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    Stimulus steps: How the FPI surcharge rollback affects investors

    Stimulus steps: How the FPI surcharge rollback affects investors

    Stimulus steps: How the FPI surcharge rollback affects investors
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    By Girish Vanvari   IST (Published)

    Mini

    The government has withdrawn the increased surcharge on long/short term capital gains arising from the transfer of equity shares / equity-oriented mutual funds referred to in section 111A and 112A of the Income Tax Act.

    The government has recognised the imminent slowdown in growth of the economy and has announced a series of measures to boost the sentiments of market and industry participants.
    Finance Minister Nirmala Sitharaman has provided a comprehensive package that proposes to address the select FPI tax issues, enhance the credit flow in the economy and provide aid to the auto and NBFC sectors. The FM has also promised a slew of measures to be announced early next week to revive the housing sector.
    Amongst the above, the one announcement that has garnered high investor attention is the withdrawal of the enhanced surcharge that was introduced in the Budget presented on July 6, 2019 with respect to the income arising on account of capital gains.
    The finance minister had then hiked the surcharge from 15 percent to 25 percent for those with taxable income of Rs 2-5 crore, and to 37 percent for those earning more than Rs 5 crore. This increased the effective tax rate for these two groups to 39 percent and 42.74 percent, respectively.
    As a consequence, many FPI’s who have been investing in India as a non-corporate entity such as a Trusts or Association of Persons were also subject to the aforesaid higher rate of surcharge.
    The tax change – Investor perspective
    The government has withdrawn the increased surcharge on long/short term capital gains arising from the transfer of equity shares / equity-oriented mutual funds referred to in section 111A and 112A of the Income Tax Act.
    This means that the pre-budget position has been restored for both domestic investors as well as FPIs and they would not be subject to the enhanced surcharge on capital gains arising from the transaction involving the aforesaid instruments.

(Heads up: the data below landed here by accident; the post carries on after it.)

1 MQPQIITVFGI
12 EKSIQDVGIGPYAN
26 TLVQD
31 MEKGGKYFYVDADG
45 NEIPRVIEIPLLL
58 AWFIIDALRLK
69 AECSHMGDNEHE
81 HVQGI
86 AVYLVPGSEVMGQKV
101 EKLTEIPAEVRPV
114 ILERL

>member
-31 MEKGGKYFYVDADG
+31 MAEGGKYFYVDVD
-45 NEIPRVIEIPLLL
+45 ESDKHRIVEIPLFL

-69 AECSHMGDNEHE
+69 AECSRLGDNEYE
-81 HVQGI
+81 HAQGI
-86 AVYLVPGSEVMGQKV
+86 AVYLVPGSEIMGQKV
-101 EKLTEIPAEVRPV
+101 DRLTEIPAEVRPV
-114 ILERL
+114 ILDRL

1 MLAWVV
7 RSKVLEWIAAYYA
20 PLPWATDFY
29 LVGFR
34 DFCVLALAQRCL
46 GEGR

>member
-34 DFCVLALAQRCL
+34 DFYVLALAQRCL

However, it appears that the foreign and domestic investors shall continue to be liable to pay the increased surcharge in respect of other income, i.e., interest, dividend, etc.
    Further, considering that derivative instruments (i.e capital gains arising from future and options instruments) are not specifically included in the aforementioned sections, the finance ministry has clarified that necessary changes would be bought about in section 115 AD (governing taxation of FPI’s) to exclude the same as well.
    What is not included?
    However, it would be pertinent to note that any off-market deals, capital gains arising from the sale of unlisted companies, would still continue to attract higher surcharge.
    Also Cat-III Alternative Investment Funds (AIFs) investing through non-corporate entities and those engaged in arbitrage/trading activities whose income is characterized as ‘business income’ and not ‘capital gains’ would attract the higher surcharge.
    Conclusion
    The government has attempted to retain the investment attractiveness by bringing about the aforesaid changes and the key would be to quickly translate the same into effective execution.
    It is also expected that the economic issues would continue to be addressed on a dynamic basis to navigate the economy on a path of sustained growth.
    Girish Vanvari is the founder of Transaction Square.
    Check out our in-depth Market Coverage, Business News & get real-time Stock Market Updates on CNBC-TV18. Also, Watch our channels CNBC-TV18, CNBC Awaaz and CNBC Bajar Live on-the-go!
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